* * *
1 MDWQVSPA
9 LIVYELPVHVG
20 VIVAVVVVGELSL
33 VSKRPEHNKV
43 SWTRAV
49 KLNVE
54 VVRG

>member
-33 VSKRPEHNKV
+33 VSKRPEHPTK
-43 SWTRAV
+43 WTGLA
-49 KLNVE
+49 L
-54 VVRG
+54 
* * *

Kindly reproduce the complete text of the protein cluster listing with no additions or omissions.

1 MDWQVSPA
9 LIVYELPVHVG
20 VIVAVVVVGELSL
33 VSKRPEHNKV
43 SWTRAV
49 KLNVE
54 VVRG

>member
-33 VSKRPEHNKV
+33 VSKRPEHPTK
-43 SWTRAV
+43 WTGLA
-49 KLNVE
+49 L
-54 VVRG
+54 